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Tiny Worlds in Games Offer Us an Escape from the Big One

Little worlds and miniatures give us the illusion of control in an out-of-control time.
All Captain Toad images courtesy Nintendo

Tiny is big right now. From Tiny Kitchen and Tiny Hamster, which make miniature versions of food, to the popularity of Instagram accounts that make teeny vignettes (which is one of those excellent rabbit holes that I'm always more than happy to fall into), people love tiny shit.

In an interview with Vice, multiple miniature artists spoke about why they choose to work on such a small scale, but it is diorama artist Thomas Doyle whose answer stuck with me the most:
"working at a small scale invites viewers into a personal, intimate relationship with the piece…[it] gives us the illusion of control."


I've been playing a game called Tap Tap Fish recently. It's one of those finger-bruising tap games in the vein of Cookie Clicker, and for that I am sorry, but it's surprisingly soothing for a game that's constantly trying to get me to spend $4.99 on meaningless currency abstractions. Everything that happens in the game happens on that one tiny phone screen; brightly-colored and occasionally ludicrously holiday-themed fish swim peacefully around a big coral reef in the center. For that one moment, away from the bustle and scale of the world at large, I am in control. I can micro-manage everything on that one screen, from the amount of fish to the hat my volcano is wearing.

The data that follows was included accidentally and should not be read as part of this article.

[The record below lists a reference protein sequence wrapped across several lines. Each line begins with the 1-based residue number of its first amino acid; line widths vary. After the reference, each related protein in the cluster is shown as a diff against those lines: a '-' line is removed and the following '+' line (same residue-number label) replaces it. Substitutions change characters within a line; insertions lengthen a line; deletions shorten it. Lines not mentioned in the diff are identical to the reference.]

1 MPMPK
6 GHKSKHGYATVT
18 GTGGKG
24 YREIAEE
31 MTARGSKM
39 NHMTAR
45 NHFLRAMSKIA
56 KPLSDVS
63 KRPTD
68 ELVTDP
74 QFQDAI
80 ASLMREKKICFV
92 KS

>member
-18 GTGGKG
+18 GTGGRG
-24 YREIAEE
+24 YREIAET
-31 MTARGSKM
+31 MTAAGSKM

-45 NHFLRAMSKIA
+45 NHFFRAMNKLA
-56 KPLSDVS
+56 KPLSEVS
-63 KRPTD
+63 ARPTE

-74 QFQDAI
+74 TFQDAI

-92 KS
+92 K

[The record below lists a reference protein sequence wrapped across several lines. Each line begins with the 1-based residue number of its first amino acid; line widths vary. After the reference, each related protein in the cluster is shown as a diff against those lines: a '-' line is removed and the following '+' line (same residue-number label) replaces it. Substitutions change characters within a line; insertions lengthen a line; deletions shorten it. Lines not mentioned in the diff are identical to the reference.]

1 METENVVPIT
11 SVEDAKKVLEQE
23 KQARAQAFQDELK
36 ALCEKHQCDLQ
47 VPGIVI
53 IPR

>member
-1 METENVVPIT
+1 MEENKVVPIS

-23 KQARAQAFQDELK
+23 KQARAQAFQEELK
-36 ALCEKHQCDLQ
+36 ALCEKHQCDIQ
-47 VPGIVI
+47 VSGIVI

Nintendo is notably excellent at this sort of self-contained tiny world thing, too. Almost the entire point of Animal Crossing: New Leaf is to corral an entire town into being exactly to your liking, from the placement of benches to even the villagers who live there (I'm still holding out for Marshal, the tsundere squirrel who stole my heart). Captain Toad: Treasure Tracker, although ultimately underwhelming, presented each of its tiny levels as a puzzle-box to twist and turn, unlocking its secrets and finding the hidden coins like a child rattling their grandmother's locked jewelry box.

It's no great surprise that indie developers are also keenly exploring this tiny-world genre, with Gnog and its dollhouse-like levels full of drawers and knobs to play with, and Viridi's sharp and narrow focus on one well-maintained and peaceful garden. Both games are more than just simple distraction; they offer a glimpse into our pasts, not through the rose-tinted glasses of nostalgia, but in a mechanical, muscle-memory way. We remember figuring out what things meant and what they did with our hands, and the times when play was formative and important to our development rather than a method of escape or entertainment.

Tiny worlds are a reflection of our needs. We feel stressed and out of control in our lives, so we buy a bonsai tree and gain satisfaction from being able to care for it and keep it alive. We pick up puzzle boxes and spend hours trying to work out how to open them. Having something small and precious and filled with things to discover not only gives us the sense of control we need, but it helps us remember that childlike curiosity that kept us learning, wondering and hoping about the world rather than knowing enough, and despairing.